Unutilized human resources Undeveloped human resources
In all countries of the world, developed as well as developing, the loss or underutilization, of human resources is both substantial, and detrimental to development. Examples include: the vast number of marginally or seasonally employed; the small number of women gainfully employed; the number of graduates working on "fringe" jobs rather than being engaged in significant enterprises; the exodus of youth from rural to urban areas in an unsuccessful search for livelihood; the disintegrating economic situation which forces many parents to use their children as farm labourers or in other tasks, thus seriously limiting their educational opportunities.
The Encyclopedia of World Problems and Human Potential is a unique, experimental research work of the Union of International Associations. It is currently published as a searchable online platform with profiles of world problems, action strategies, and human values that are interlinked in novel and innovative ways. These connections are based on a range of relationships such as broader and narrower scope, aggravation, relatedness and more. By concentrating on these links and relationships, the Encyclopedia is uniquely positioned to bring focus to the complex and expansive sphere of global issues and their interconnected nature.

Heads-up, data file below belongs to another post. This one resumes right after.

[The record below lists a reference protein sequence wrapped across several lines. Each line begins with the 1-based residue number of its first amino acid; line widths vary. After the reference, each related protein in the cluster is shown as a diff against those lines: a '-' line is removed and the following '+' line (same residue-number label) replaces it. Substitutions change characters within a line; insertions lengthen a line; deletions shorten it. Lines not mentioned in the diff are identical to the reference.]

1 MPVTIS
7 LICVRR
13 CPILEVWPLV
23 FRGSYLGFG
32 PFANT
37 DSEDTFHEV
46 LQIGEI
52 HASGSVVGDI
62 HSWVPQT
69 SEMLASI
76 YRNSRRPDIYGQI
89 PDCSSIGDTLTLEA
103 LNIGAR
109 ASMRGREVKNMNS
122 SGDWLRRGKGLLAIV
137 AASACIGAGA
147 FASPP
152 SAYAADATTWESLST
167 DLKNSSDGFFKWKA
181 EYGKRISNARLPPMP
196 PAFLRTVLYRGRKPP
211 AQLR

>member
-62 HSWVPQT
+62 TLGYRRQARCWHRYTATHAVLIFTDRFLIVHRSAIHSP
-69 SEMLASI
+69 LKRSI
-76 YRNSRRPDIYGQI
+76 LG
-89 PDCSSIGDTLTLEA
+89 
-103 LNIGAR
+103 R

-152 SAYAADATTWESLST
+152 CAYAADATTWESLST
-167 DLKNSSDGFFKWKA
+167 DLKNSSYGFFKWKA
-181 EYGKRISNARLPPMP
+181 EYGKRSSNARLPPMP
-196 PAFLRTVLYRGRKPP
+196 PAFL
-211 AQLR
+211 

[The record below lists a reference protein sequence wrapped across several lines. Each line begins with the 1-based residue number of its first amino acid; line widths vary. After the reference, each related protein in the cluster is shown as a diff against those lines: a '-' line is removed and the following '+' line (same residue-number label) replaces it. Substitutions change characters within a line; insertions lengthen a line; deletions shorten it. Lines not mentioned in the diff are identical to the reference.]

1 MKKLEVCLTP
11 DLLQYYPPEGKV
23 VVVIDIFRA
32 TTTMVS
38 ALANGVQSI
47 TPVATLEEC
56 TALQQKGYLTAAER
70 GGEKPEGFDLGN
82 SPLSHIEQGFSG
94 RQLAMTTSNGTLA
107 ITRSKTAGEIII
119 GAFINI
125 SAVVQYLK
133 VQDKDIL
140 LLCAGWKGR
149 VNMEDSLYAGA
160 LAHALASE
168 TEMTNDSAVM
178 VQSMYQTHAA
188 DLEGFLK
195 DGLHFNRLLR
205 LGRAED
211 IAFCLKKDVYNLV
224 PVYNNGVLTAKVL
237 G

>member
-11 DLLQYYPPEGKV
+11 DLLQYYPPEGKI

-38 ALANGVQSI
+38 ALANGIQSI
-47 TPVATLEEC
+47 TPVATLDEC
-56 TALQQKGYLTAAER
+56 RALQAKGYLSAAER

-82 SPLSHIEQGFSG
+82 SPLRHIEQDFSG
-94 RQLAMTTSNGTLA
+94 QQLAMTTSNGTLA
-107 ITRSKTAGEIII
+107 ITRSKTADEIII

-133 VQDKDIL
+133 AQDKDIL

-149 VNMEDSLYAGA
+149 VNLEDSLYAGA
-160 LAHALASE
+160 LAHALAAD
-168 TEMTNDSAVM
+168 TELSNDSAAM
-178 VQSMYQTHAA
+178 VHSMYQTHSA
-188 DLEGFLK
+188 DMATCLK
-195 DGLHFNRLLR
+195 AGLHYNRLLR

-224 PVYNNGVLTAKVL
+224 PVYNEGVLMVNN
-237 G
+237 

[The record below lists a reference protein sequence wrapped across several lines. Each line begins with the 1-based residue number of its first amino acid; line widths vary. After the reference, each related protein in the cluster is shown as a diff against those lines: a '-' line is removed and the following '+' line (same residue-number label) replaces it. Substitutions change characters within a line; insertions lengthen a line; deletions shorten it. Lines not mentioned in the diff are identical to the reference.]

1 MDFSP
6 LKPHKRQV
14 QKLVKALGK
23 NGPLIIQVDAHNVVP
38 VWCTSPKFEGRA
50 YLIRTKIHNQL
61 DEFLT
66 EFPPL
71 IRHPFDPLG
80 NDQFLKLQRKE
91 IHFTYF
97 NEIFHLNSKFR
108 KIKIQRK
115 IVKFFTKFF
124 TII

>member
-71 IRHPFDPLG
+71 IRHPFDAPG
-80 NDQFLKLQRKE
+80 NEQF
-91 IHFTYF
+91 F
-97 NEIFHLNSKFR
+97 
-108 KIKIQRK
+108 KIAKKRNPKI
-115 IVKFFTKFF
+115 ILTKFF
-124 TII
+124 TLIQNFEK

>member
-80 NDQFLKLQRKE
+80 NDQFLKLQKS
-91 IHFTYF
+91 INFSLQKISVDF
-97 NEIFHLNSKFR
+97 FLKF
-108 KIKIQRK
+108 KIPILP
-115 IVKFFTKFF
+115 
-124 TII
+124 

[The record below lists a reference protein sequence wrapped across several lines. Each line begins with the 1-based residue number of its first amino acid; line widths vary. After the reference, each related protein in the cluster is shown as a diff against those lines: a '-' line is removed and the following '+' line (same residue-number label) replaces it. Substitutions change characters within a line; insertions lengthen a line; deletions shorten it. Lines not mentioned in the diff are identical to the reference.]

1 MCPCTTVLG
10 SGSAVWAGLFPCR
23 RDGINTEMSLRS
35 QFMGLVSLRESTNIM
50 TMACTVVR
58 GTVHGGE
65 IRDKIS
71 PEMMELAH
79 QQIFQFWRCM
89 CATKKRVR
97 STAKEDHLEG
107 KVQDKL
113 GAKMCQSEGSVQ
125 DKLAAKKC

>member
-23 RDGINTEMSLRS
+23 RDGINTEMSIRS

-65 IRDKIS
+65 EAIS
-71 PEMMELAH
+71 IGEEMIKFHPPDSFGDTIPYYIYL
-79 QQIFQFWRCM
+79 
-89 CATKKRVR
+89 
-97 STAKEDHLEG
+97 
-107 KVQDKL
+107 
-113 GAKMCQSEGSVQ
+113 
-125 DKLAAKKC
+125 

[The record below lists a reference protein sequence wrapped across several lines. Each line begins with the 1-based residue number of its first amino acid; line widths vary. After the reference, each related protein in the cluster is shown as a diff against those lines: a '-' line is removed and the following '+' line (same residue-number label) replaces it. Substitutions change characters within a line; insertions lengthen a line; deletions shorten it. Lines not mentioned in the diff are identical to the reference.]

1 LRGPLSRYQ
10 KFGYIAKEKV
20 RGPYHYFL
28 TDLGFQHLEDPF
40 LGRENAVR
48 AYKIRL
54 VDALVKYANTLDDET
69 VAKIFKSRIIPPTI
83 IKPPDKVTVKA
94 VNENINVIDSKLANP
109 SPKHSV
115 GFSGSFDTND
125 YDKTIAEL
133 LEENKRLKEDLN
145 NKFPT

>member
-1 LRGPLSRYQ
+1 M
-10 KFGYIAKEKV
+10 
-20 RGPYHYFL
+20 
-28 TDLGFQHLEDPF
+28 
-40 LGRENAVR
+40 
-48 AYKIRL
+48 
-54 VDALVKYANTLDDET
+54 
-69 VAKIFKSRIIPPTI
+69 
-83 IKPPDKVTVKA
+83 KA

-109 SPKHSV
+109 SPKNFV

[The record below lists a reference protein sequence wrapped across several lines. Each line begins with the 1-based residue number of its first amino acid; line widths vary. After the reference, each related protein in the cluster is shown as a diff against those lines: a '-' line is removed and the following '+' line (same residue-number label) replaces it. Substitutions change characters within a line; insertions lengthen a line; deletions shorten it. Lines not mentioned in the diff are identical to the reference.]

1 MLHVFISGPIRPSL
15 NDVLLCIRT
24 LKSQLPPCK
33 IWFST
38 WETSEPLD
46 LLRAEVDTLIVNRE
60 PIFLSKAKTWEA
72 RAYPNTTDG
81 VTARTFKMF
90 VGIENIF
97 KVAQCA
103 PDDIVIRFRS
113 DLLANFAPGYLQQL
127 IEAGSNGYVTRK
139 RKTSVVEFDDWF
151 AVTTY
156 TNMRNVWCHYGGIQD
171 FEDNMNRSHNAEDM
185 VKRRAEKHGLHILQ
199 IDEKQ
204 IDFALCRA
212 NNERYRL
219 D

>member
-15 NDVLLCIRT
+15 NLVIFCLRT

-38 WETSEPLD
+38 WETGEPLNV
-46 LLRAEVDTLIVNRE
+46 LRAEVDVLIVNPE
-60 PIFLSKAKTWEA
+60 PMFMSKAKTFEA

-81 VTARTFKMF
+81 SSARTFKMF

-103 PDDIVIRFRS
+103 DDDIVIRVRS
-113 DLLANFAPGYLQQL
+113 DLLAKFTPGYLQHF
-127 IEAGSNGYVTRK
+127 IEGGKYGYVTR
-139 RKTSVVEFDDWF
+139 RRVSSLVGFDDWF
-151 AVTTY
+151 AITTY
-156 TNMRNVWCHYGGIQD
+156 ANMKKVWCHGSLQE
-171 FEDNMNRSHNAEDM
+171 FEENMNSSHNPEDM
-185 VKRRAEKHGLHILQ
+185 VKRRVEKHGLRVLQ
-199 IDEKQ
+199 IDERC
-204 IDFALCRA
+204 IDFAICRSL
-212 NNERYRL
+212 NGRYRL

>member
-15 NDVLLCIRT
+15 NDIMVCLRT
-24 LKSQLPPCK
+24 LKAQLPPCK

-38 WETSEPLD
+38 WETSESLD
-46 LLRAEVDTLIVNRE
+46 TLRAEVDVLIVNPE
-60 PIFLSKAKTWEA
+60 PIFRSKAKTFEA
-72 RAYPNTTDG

The initial content for the Encyclopedia was seeded from UIA’s Yearbook of International Organizations. UIA’s decades of collected data on the enormous variety of association life provided a broad initial perspective on the myriad problems of humanity. Recognizing that international associations are generally confronting world problems and developing action strategies based on particular values, the initial content was based on the descriptions, aims, titles and profiles of international associations.
Non-profit, apolitical, independent, and non-governmental in nature, the UIA has been a pioneer in the research, monitoring and provision of information on international organizations, international associations and their global challenges since 1907.